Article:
"It's a war on women's health, it's not about abortion. Planned Parenthood spends 97% of its dollars on non-abortion related services … They serve 2.7 million people in America every year, 500,000 of those happen to be Hispanic. It is a very important healthcare organization, and this attack started from the day Planned Parenthood was founded in 1916, when the founder of Planned Parenthood was arrested for trying to distribute birth control to poor women. So it's a constant battle here. I can't believe in this century we are still battling against women's health."-- Sen. Barbara Boxer, August 4, 2015.
Comment: First, this is "war" rhetoric. Second, Boxer is demonizing opponents of Planned Parenthood, saying they don't care about abortion, they only want to prevent women from getting health services.
On Tuesday, Fox's Bill O'Reilly grilled the billionaire businessman on his claim that as president he will get Mexico to pay for a wall on the southern U.S. border to help prevent undocumented immigrants from crossing into the United States.-- Republican presidential candidate Donald Trump, August 4, 2015, during an interview with Fox News' Bill O'Reilly, as related by an article in CNN by Rebekah Metzler.
"Bill, they are making a fortune, Mexico is making a fortune off the United States, it's becoming the new China in terms of trade -- they're killing us at the border," Trump said after O'Reilly pressed him twice on the same question.
The third time O'Reilly asked, Trump said, "I'm gonna say, 'Mexico, this is not going to continue, you're going to pay for that wall,' and they will pay for the wall. And Bill, it's peanuts, what we're talking about."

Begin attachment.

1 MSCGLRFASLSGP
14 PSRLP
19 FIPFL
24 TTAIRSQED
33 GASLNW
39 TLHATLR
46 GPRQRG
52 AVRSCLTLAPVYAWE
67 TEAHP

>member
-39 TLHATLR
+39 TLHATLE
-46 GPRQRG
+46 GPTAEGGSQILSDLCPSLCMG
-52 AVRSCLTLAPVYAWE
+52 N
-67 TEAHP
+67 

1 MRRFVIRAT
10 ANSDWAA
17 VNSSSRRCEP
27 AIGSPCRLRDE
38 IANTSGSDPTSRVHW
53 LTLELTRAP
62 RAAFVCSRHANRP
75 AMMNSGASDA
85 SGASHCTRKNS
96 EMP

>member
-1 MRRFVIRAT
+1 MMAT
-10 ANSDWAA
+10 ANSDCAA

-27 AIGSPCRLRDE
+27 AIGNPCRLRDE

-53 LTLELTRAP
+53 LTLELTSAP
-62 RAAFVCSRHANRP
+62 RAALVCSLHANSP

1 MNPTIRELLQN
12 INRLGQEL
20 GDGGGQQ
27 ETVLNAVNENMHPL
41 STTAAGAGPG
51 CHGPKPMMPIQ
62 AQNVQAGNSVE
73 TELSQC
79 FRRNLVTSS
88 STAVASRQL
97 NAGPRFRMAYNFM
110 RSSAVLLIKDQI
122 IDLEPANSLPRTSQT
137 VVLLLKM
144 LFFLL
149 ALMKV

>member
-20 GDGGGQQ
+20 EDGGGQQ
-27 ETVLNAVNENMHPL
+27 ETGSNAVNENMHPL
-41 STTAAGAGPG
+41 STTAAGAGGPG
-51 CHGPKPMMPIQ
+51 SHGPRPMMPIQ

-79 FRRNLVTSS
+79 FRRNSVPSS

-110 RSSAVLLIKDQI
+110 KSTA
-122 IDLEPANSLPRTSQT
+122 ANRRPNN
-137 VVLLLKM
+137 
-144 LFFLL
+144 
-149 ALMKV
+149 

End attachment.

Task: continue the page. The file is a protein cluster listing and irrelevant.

Comment: This is an evasion, as Trump never answers how he is going to make Mexico pay for the proposed wall.
"Here we have Obama, this man is deadly serious about destroying America."-- Pundit Mark Levin, August 3, 2015, during the 1st hour of his radio program. His remarks referred to President Barack Obama.
Comment: Levin is demonizing Obama.
TAPPER: During your first term as governor, you were fond of saying that you can treat bullies in one of two ways -- quote -- "You can either sidle up to them or you can punch them in the face." You said, "I like to punch them in the face." At the national level, who deserves a punch in the face?-- Republican presidential candidate Gov. Chris Christie (R-NJ), August 2, 2015, being interviewed by CNN's Jake Tapper.
CHRISTIE: Oh, the national teachers union, who has already endorsed Hillary Clinton 16, 17 months before the election.
CHRISTIE: Because they're not for education for our children. They're for greater membership, greater benefits, greater pay for their members. And they are the single most destructive force in public education in America. I have been saying that since 2009. I have got the scars to show it. But I'm never going to stop saying it, because they never change their stripes.
Comment: This is violent rhetoric. Christie is also demonizing teachers unions, saying that they don't care about educating children, only about their own selfish interests.